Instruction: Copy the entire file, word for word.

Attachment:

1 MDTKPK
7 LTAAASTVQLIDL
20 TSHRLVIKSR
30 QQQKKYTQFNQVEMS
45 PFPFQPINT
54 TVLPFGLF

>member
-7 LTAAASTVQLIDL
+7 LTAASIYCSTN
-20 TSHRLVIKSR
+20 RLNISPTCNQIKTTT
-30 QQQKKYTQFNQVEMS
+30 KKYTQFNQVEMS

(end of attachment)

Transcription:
1 MDTKPK
7 LTAAASTVQLIDL
20 TSHRLVIKSR
30 QQQKKYTQFNQVEMS
45 PFPFQPINT
54 TVLPFGLF

>member
-7 LTAAASTVQLIDL
+7 LTAASIYCSTN
-20 TSHRLVIKSR
+20 RLNISPTCNQIKTTT
-30 QQQKKYTQFNQVEMS
+30 KKYTQFNQVEMS